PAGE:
A plot-free, first-person, team-based multiplayer shooter that, at first glance, looks suspiciously like a reskinned Overwatch, LawBreakers suffers from an identity crisis. Indeed, barely a second goes by where one of its core elements doesn't bring to mind the superior experience offered by other games, from the shooting mechanics of Quake and Unreal Tournament, to the mobility tactics of Titanfall and Tribes, to Overwatch's own objective-based gameplay, specific character classes, and “Loot Box” reward system.
Boss Key Productions's first game hits the ground running, placing players into five-on-five matches with no tutorialising and frustratingly inadequate explanation of how each of the complex characters function. Where Overwatch neatly categorizes its memorable characters into their classes and offers specific game modes to teach players how to use them, LawBreakers settles for counterintuitive menus as vague information dumps and, worse, videos that only take you out of the experience that you're being taught to master.
To LawBreakers's credit, its characters are varied in their abilities. Most memorable are Toska-9 and Maverick, Vanguards who possess a dive-bombing ability that creates a gravity-free bubble in the crowd-clearing impact zone. This ability is also neatly complemented by a primary weapon that becomes more accurate the longer it's fired, allowing a Vanguard character to initially clear areas of enemies before then gunning down any stragglers.
The game’s propensity for indulging counterintuitive elements feels like a willful act of self-sabotage.
Such capabilities lend themselves to both offensive and defensive play, and give rise to unique strategies. The Vanguards' talents also stand in sharp contrast to the speedy abilities of Wraiths like Helix and Deadlock, who slide around the battlefield with pistols and explosive blades in hand, and the acrobatic wall-grappling of Assassins like Kitsune and Hellion, who are capable of fierce melee attacks. But these characters are unmemorable in their design, and regardless of how unique their abilities may be, it's all for naught given that the game does little to help you master said abilities.
At the time of this writing, LawBreakers only offers four gameplay modes, three of which play like variations of capture the flag. Overcharge, Uplink, and Blitzball all demand that players rush to snag an item that then must be moved to various locations on the map, while the fourth mode, Turf War, barely makes any sense in practice let alone in description: Players must lock down specific portions of the map while scoring points over time before a timer then ticks down the points you've garnered and the whole team nets a point. There's almost no rhyme or reason for this last mode's unnecessarily confusing twist on the Conquest mode from the Battlefield series.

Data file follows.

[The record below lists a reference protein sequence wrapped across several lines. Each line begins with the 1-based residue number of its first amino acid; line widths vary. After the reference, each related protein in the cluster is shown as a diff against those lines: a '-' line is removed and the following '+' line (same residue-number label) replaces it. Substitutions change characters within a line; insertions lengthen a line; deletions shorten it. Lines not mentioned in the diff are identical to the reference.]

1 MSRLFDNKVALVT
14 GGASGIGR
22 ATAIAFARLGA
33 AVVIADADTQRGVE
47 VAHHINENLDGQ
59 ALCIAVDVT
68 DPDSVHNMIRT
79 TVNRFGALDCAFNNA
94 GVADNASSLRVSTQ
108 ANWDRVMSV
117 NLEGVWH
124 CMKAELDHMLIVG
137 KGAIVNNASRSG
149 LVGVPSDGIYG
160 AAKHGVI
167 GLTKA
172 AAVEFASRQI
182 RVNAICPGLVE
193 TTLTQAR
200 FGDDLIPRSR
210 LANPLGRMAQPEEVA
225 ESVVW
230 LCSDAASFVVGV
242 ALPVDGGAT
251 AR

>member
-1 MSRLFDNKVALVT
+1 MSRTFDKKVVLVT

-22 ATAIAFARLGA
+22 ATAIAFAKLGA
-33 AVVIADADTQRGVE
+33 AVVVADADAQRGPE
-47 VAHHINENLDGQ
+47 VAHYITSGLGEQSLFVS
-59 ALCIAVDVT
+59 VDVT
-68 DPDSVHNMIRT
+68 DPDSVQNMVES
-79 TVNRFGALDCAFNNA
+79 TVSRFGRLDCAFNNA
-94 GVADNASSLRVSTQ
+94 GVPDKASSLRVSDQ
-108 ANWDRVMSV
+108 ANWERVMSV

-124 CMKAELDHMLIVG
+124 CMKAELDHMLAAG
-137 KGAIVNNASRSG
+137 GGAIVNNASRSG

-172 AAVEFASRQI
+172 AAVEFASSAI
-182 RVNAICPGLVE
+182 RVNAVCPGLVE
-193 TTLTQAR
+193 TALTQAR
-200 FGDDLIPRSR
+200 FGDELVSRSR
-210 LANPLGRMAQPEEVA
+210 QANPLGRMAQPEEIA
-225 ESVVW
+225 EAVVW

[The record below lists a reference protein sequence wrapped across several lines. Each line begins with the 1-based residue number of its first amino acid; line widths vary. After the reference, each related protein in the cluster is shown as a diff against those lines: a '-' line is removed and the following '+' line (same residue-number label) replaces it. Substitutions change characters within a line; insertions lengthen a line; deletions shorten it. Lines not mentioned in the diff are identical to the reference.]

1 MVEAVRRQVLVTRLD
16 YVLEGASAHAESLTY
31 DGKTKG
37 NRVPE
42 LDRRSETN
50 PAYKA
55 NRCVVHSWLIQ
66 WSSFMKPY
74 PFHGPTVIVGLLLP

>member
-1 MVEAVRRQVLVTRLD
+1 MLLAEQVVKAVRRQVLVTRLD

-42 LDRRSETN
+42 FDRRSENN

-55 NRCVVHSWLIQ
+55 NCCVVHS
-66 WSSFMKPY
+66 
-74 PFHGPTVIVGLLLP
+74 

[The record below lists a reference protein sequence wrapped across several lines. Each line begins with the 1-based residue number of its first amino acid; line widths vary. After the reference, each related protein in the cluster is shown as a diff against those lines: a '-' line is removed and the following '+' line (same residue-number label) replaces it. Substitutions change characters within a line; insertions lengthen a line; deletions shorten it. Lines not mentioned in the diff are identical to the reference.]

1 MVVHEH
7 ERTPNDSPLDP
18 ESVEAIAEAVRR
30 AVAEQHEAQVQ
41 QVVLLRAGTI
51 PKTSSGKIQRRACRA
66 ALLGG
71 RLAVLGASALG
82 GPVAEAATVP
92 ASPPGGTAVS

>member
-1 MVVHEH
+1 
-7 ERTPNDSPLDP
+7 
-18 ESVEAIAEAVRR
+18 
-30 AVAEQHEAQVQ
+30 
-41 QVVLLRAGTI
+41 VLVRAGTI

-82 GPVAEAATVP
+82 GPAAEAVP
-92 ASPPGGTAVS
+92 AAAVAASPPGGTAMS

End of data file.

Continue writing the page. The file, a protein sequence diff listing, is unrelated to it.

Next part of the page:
LawBreakers, also at present, only has seven playable maps on offer, none of which are noteworthy outside of certain low-gravity areas on a map that temporarily alter gameplay. Would that that were enough to recommend the game, who's propensity for indulging counterintuitive elements feels like a willful act of self-sabotage. Open a Stash Box acquired while waiting for a match to begin and you'll be inexplicably booted out of the lobby and back to the main menu. Similarly, leaving a game automatically opens an option to find a new game instead of taking players back to the main menu.
These minor, and patchable, annoyances would be less bothersome in a more substantial and engaging package, but the life of an unsuccessful multiplayer shooter is short and, barely a week after the game's release, it can already be a struggle to find a populated server. And that's enough to make one wish that there was at least some kind of single-player component to LawBreakers, because once the allure of the multiplayer fades, players will be struggling to find reasons to want to jump back into this world.